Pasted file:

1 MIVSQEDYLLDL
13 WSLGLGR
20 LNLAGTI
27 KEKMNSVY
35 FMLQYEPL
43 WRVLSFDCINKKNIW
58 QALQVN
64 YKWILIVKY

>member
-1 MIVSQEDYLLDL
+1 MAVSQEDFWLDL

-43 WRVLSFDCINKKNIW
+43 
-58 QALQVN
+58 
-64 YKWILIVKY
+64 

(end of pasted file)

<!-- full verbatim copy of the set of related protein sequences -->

1 MIVSQEDYLLDL
13 WSLGLGR
20 LNLAGTI
27 KEKMNSVY
35 FMLQYEPL
43 WRVLSFDCINKKNIW
58 QALQVN
64 YKWILIVKY

>member
-1 MIVSQEDYLLDL
+1 MAVSQEDFWLDL

-43 WRVLSFDCINKKNIW
+43 
-58 QALQVN
+58 
-64 YKWILIVKY
+64 